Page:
On Wednesday, the International Trade Commission (ITC) released its highly anticipated report on the economic impacts expected to accrue from the adoption of the Trans-Pacific Partnership (TPP). For the entire agriculture and food sector, the report forecasts a $7.2 billion increase in exports or a growth of about 2.6 percent by 2032 compared to the same timeframe without TPP.

The report recognized that the U.S. wheat industry would see substantial gains in market access and subsequent exports to Vietnam where the United States currently competes at a tariff disadvantage to Australian suppliers. Specifically, the ITC notes that U.S. wheat and other grain exports to Vietnam would increase by a healthy 25.3 percent by 2032 under TPP. However, ITC also concludes that U.S. wheat exports to Japan would decline by 17 percent under TPP. There are two distinct markets for wheat in Japan: one for high quality food grade wheat and one for lower quality, lower priced livestock feed wheat. Japan has consistently imported about 60 percent of its annual milling wheat needs from the United States, with Canada and Australia making up the balance. Because access to Japan’s milling wheat market would remain equal among the three suppliers under TPP and because Japan requires different types of wheat for distinct uses, we see no reason why U.S. sales would decline.

“The assumptions made in the ITC report are disappointing and misleading,” said NAWG President Gordon Stoner.  “U.S. wheat farmers stand to benefit from a lower MAFF markup and new market access in Japan and from being able to compete on a level playing field in Vietnam.  Congress should act quickly to enable farmers to take full advantage of the potential economic opportunities at stake under TPP.”

The full joint statement from NAWG and U.S. Wheat Associates can be found here.

NAS Releases Report on GE Crops Effect on Human Health and Environment
The National Academy of Sciences (NAS) Board on Agriculture and Natural Resources has released a long-awaited report regarding their extensive study on the benefits, possible consequences, and prospects of genetically engineered crops. The report, which was released before a widely-broadcast event, states that while long-term effects of genetically engineered crops are difficult to analyze, there is no substantial evidence of a difference in risks to human health or environment between currently commercialized genetically engineered (GE) crops and conventionally bred crops. Specifically, the report considered insight, comments, and research from nearly 1,000 sources to develop its conclusion regarding GE crops’ role in contributing to future crop improvement and enhanced resistance to diseases, herbicides, and insecticides. The report analyzed insect populations in areas where GE crops were widely used, as well as weed resistance of GE crops engineered to be resistant to herbicides such as glyphosate. Their findings revealed that insect populations generally decreased in areas with GE crops, while weed resistance to herbicides was slow. The report also dives into the regulatory process and recommends that GE and non-GE crops be reviewed and determined if regulations are needed on traits. The study suggests that regulation should apply to the novel characteristics of the plant variety rather than the process. As APHIS continues to review Part 340 and a potential update to the regulatory process, NAWG has conditionally supported the “analyze first, regulate second” approach that APHIS offered as a potential option, noting that a phase-in approach needs to build upon existing systems and not start from scratch. NAWG is generally in agreement with the NAS report and emphasizes that GE crops are a sound science whose application to crop development is crucial for the sustainability of global crops.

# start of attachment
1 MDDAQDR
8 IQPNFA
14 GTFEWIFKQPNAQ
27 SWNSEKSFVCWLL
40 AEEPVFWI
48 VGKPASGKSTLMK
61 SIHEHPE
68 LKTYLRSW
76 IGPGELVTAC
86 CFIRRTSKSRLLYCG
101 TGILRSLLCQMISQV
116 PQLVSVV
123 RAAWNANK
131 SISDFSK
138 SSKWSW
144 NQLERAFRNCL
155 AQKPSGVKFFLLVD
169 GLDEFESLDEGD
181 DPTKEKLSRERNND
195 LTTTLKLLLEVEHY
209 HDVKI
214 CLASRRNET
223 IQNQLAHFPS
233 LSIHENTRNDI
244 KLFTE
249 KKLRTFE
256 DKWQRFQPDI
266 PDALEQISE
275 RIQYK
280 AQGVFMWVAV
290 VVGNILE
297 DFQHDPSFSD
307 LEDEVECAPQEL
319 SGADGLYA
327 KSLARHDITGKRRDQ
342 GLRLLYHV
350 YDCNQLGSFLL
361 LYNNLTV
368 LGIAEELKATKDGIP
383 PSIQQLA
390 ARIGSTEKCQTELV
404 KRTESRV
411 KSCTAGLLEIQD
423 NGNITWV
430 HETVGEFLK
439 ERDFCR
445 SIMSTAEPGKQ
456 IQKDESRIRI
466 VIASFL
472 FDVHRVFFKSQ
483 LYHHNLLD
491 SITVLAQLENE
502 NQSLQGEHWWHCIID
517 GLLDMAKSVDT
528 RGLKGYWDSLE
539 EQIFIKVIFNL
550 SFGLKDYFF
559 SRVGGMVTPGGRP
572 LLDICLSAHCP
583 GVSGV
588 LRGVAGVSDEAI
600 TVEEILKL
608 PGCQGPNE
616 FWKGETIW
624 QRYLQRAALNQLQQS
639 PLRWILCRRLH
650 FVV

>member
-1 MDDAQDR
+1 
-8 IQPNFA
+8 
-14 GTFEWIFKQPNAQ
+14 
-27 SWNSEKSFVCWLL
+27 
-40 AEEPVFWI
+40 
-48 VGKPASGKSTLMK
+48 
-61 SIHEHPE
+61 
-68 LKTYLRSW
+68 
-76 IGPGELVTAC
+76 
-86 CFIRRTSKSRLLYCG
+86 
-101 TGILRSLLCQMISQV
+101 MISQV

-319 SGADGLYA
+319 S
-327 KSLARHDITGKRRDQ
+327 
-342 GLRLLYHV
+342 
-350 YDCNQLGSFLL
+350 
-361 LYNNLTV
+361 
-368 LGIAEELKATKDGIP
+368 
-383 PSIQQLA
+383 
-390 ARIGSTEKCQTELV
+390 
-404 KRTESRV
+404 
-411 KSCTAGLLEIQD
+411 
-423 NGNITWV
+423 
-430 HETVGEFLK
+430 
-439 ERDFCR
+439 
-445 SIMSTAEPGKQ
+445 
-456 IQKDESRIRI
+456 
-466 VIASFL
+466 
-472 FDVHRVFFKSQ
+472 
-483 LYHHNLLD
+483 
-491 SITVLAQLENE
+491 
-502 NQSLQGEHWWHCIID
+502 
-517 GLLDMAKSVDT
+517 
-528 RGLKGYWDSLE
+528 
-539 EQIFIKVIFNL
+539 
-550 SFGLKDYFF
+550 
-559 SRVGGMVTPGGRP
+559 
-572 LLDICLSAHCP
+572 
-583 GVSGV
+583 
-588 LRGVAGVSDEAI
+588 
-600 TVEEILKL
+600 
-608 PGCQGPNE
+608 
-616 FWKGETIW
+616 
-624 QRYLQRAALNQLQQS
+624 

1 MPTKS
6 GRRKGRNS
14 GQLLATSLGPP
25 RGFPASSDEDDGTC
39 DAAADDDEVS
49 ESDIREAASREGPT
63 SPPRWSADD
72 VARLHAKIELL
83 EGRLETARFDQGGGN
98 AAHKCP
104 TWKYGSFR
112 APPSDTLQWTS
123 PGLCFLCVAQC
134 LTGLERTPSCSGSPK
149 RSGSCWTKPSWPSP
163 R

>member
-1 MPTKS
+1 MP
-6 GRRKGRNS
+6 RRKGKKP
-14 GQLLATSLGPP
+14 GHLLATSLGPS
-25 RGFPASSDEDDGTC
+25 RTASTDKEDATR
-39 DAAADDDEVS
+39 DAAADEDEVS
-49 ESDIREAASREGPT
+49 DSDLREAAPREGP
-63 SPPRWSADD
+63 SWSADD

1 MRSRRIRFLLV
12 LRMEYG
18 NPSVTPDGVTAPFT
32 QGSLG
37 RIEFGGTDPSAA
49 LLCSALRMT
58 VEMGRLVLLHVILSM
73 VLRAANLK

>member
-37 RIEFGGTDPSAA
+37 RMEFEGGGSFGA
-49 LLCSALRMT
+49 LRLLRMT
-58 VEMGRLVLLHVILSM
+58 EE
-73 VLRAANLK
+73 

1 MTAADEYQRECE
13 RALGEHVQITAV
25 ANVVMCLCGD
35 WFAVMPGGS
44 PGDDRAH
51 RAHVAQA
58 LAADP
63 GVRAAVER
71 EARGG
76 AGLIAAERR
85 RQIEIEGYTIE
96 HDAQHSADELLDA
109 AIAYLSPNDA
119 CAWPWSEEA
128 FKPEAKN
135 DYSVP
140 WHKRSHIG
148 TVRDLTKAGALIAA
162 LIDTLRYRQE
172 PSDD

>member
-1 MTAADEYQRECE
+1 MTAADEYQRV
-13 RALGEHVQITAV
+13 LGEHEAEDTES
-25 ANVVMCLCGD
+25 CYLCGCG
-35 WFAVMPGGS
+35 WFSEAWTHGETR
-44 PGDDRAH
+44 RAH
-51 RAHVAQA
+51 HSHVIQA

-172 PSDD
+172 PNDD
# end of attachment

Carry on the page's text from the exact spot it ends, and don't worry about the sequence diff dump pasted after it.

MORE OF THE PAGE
Seed Treatment Lawsuit Moves Forward             
Earlier this year, NAWG joined a coalition of agriculture groups, agricultural retailers and Crop Life America in requesting to intervene in a lawsuit brought against the EPA by environmental activists and others. The lawsuit is Anderson v. EPA, filed in the U.S. District Court for the Northern District of California on Jan. 6, 2016. The plaintiffs want the court to order the U.S. Environmental Protection Agency (EPA) to regulate seeds treated with pesticides as if the seeds were the pesticides. In an Order dated May 13, the court rejected EPA’s motion to dismiss the case, but also issued an Order that granted the Motion to Intervene. NAWG will be working with the agriculture coalition on next steps for the lawsuit to defend EPA’s current regulation of neonicotinoid and other seed treatment pesticides and to ensure that the court and EPA understand the vital importance of treated seeds to American agriculture.